Topic: The Field of Battle
A Rumor of War, Philip Caputo, 1977
Nothing matters except the final, critical instant when he leaps out into the violent catharsis he both seeks and dreads.
A helicopter assault on a hot landing zone creates emotional pressures far more intense than a conventional ground assault. It is the enclosed space, the noise, the speed, and, above all, the sense of total helplessness. There is a certain excitement to it the first time, but after that it is one of the more unpleasant experiences offered by modern war. On the ground, an infantryman has some control over his destiny, or at least the illusion of it. In a helicopter under fire, he hasn't even the illusion. Confronted by the indifferent forces of gravity, ballistics, and machinery, he is himself pulled in several directions at once by a range of extreme, conflicting emotions. Claustrophobia plagues him in the small space: the sense of being trapped and powerless in a machine is unbearable, and yet he has to bear it. Bearing it, he begins to feel a blind fury to-ward the forces that have made him powerless, but he has to control his fury until he is out of the helicopter and on the ground again. He yearns to be on the ground, but the desire is countered by the danger he knows is there. Yet, he is also attracted by the danger, for he knows he can overcome his fear only by facing it. His blind rage then begins to focus on the men who are the source of the danger--and of his fear. It concentrates inside him, and through some chemistry is transformed into a fierce resolve to fight until the danger ceases to exist. But this resolve, which is sometimes called courage, cannot be separated from the fear that has aroused it. Its very measure is the measure of that fear. It is, in fact, a powerful urge not to be afraid anymore, to rid himself of fear by eliminating the source of it. This inner, emotional war produces a tension almost sexual in its intensity.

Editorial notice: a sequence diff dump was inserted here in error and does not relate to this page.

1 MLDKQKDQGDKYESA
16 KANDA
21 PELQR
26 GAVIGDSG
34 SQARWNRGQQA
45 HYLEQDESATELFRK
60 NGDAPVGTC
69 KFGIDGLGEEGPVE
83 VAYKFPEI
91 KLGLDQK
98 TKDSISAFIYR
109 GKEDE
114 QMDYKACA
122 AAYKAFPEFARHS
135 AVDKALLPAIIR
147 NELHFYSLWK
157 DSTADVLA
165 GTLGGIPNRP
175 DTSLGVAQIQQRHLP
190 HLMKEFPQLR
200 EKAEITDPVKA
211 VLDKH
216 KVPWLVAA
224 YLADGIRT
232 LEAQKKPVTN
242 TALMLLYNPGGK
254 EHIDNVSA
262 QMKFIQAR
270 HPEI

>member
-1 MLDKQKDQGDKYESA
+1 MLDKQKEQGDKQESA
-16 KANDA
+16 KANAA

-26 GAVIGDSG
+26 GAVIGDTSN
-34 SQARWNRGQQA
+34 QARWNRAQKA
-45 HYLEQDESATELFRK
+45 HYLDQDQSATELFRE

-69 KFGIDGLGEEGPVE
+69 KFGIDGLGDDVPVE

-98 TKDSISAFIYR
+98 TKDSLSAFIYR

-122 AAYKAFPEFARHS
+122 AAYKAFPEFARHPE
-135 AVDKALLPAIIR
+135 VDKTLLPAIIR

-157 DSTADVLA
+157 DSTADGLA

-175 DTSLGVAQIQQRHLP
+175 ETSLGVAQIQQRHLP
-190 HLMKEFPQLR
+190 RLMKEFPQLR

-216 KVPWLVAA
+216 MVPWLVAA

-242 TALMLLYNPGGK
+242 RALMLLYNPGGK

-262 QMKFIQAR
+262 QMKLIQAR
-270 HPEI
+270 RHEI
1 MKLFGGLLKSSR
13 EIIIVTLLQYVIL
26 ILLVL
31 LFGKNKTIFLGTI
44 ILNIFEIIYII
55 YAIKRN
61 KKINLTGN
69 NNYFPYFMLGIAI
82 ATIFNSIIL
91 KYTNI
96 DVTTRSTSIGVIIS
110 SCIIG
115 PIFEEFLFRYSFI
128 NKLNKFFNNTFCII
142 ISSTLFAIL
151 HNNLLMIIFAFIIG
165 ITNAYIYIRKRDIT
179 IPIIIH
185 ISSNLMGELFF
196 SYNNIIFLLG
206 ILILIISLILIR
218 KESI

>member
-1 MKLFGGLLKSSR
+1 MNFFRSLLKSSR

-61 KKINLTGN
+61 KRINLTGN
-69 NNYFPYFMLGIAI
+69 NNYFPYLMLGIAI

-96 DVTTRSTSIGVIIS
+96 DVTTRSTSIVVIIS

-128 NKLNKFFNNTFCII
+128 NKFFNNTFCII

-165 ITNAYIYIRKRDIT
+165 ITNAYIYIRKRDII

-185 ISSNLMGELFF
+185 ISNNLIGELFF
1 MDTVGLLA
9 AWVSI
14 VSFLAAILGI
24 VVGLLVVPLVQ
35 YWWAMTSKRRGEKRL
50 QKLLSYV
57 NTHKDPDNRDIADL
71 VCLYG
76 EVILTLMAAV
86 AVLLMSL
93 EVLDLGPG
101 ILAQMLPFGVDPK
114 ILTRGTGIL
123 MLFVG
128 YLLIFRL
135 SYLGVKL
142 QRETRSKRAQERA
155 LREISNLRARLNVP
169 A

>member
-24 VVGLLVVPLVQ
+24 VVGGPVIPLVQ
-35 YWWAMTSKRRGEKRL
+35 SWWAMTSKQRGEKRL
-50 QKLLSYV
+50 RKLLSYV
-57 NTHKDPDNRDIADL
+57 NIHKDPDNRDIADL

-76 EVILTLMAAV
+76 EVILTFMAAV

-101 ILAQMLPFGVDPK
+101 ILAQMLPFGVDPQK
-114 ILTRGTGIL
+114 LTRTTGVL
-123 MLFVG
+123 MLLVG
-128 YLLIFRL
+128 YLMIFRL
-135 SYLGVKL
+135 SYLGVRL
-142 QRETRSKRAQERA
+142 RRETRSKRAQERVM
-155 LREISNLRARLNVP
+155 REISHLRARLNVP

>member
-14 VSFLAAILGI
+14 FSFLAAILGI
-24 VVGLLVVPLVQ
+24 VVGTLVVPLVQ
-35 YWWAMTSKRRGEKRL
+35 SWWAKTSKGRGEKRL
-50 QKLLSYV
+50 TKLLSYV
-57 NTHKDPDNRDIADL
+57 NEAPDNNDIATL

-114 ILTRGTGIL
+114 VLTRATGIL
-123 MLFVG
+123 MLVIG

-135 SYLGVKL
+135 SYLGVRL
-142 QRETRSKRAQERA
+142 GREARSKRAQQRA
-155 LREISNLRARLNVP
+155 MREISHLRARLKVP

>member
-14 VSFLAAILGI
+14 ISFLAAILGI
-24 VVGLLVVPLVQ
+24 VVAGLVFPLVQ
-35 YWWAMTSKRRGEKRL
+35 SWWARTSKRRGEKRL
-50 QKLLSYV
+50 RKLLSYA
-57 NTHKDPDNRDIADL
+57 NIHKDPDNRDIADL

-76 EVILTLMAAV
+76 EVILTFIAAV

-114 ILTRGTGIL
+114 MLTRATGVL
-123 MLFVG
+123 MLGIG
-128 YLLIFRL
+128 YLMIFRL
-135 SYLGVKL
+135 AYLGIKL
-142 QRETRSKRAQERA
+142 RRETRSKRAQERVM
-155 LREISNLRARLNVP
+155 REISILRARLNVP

It is too painful to endure for long. All a soldier can think about is the moment when he can escape his impotent confinement and release this tension. All other considerations, the rights and wrongs of what he is doing, the chances for victory or defeat in the battle, the battle's purpose or lack of it, become so absurd as to be less than irrelevant. Nothing matters except the final, critical instant when he leaps out into the violent catharsis he both seeks and dreads.